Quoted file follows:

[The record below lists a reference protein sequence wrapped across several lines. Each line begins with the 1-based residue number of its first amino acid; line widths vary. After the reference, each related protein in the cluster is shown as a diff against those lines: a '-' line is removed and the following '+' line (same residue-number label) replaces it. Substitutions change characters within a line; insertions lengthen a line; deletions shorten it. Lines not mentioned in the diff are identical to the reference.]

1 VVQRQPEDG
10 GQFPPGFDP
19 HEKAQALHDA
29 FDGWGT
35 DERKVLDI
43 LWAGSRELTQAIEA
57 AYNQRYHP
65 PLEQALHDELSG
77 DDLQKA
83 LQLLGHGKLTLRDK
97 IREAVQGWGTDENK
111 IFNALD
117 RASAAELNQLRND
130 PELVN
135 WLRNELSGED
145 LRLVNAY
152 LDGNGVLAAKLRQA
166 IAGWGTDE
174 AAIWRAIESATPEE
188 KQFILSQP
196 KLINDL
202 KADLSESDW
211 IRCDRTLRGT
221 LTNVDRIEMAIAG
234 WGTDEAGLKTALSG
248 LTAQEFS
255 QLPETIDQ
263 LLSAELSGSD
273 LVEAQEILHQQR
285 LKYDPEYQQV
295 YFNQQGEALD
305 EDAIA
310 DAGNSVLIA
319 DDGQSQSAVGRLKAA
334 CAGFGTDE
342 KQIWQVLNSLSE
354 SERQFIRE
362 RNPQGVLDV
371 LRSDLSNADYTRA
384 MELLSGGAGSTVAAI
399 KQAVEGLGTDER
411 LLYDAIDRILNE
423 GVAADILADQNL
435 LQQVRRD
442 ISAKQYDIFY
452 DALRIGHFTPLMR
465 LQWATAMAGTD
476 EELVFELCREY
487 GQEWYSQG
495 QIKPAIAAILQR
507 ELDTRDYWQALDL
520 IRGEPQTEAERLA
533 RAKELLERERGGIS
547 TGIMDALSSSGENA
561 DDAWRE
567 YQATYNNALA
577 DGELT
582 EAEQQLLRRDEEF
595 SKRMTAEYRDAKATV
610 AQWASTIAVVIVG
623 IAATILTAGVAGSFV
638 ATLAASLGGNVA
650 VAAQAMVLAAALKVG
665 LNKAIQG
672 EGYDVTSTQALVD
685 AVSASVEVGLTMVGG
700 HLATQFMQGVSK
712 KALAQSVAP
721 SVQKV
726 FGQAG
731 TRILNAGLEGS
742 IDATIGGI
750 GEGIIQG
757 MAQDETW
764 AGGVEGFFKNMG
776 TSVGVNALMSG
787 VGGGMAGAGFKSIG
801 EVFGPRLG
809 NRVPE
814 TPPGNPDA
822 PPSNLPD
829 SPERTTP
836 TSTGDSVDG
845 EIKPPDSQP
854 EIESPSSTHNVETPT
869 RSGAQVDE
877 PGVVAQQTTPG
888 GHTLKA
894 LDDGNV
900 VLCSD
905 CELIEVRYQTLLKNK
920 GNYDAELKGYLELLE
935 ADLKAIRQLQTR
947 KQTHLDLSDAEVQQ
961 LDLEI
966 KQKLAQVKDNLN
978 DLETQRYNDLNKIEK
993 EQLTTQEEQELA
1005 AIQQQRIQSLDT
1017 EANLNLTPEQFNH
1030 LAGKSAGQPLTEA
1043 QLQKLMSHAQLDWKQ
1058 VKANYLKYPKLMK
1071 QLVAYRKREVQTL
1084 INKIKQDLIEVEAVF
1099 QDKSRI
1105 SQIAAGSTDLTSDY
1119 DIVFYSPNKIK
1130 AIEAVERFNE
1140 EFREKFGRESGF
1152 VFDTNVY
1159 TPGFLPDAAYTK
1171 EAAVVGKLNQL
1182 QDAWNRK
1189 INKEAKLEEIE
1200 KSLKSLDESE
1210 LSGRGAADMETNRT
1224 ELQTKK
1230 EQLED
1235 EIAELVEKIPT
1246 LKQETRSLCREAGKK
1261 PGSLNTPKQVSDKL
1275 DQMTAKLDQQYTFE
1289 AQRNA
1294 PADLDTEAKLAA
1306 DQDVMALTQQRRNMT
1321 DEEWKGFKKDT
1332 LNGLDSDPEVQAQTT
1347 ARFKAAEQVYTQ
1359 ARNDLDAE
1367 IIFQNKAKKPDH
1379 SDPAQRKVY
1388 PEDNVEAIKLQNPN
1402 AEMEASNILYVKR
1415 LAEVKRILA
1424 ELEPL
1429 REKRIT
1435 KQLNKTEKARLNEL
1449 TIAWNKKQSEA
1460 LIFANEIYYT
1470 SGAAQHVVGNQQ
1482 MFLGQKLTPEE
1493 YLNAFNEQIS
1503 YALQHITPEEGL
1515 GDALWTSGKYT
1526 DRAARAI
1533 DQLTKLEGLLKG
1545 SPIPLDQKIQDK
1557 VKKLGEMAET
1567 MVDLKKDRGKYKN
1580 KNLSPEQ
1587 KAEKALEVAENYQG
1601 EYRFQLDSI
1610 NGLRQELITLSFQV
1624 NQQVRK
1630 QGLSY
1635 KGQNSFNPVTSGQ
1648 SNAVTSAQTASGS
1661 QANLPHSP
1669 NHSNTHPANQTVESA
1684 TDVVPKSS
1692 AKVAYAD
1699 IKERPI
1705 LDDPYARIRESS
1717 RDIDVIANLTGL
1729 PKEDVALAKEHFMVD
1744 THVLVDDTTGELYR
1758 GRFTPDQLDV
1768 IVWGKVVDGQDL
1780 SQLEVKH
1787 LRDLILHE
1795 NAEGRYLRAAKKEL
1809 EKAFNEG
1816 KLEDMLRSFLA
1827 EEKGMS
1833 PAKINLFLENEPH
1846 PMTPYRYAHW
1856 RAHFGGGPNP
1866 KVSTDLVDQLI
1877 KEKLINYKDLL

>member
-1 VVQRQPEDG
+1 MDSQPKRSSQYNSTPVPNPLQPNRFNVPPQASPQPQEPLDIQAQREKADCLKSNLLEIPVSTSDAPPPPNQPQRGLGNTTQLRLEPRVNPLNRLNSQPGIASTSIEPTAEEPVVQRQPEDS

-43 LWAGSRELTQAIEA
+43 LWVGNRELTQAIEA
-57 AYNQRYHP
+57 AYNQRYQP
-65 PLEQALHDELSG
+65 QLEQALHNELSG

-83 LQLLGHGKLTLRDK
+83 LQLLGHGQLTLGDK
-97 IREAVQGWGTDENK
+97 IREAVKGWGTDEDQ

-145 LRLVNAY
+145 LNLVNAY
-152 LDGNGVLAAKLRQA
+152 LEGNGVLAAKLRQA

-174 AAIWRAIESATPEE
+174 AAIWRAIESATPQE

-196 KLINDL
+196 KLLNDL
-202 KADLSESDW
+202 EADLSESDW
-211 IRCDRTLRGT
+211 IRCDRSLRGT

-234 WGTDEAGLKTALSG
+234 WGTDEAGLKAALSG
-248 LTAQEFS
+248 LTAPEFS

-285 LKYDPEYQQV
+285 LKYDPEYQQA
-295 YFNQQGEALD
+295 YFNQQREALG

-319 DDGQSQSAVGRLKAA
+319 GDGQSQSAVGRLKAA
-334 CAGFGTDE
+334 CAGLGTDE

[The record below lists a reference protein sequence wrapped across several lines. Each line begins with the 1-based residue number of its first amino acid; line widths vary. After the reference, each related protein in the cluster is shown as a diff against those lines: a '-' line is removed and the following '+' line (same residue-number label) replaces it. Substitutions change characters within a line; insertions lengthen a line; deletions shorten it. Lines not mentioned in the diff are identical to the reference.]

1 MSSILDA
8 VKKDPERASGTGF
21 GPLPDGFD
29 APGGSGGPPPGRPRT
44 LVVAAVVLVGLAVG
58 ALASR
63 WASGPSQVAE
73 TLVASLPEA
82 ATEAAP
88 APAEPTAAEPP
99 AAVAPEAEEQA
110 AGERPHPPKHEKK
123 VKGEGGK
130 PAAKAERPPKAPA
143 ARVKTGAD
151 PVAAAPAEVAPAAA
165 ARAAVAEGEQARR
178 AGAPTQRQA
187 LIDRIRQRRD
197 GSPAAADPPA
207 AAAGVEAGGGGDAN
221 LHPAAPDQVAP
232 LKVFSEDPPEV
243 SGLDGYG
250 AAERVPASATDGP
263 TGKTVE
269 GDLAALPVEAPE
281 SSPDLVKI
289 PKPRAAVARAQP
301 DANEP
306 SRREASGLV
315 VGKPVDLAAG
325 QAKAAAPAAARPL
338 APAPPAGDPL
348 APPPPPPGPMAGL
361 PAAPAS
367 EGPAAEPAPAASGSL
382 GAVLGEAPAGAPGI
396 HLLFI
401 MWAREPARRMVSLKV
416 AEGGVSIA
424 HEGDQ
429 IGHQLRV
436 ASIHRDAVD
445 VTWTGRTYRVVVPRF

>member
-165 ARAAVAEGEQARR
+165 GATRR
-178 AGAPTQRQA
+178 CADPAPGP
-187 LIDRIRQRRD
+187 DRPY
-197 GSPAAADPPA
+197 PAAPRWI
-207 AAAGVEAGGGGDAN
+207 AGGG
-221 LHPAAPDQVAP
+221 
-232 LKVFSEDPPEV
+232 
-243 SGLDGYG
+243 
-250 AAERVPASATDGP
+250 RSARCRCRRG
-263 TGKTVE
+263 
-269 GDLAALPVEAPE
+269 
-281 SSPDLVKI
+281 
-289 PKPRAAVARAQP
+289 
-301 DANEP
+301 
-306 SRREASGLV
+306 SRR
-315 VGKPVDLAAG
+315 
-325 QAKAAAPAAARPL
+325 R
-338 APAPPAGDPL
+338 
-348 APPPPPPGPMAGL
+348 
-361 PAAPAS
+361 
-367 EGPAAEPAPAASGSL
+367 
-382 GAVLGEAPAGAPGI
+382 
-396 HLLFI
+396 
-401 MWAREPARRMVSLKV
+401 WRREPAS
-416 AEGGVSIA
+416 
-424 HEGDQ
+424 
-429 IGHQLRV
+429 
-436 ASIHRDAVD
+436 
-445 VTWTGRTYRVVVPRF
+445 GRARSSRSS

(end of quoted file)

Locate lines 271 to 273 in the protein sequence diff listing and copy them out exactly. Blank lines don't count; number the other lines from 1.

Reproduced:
+187 DRPY
-197 GSPAAADPPA
+197 PAAPRWI